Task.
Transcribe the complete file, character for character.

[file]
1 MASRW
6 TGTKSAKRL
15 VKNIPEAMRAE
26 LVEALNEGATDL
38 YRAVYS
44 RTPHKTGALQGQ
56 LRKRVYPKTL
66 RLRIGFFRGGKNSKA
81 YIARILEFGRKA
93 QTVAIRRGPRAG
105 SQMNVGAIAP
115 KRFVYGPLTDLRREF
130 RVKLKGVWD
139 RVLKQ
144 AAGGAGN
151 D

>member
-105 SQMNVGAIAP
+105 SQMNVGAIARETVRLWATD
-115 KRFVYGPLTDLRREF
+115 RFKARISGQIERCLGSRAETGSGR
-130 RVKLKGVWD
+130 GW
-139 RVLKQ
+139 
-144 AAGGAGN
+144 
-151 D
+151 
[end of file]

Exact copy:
1 MASRW
6 TGTKSAKRL
15 VKNIPEAMRAE
26 LVEALNEGATDL
38 YRAVYS
44 RTPHKTGALQGQ
56 LRKRVYPKTL
66 RLRIGFFRGGKNSKA
81 YIARILEFGRKA
93 QTVAIRRGPRAG
105 SQMNVGAIAP
115 KRFVYGPLTDLRREF
130 RVKLKGVWD
139 RVLKQ
144 AAGGAGN
151 D

>member
-105 SQMNVGAIAP
+105 SQMNVGAIARETVRLWATD
-115 KRFVYGPLTDLRREF
+115 RFKARISGQIERCLGSRAETGSGR
-130 RVKLKGVWD
+130 GW
-139 RVLKQ
+139 
-144 AAGGAGN
+144 
-151 D
+151 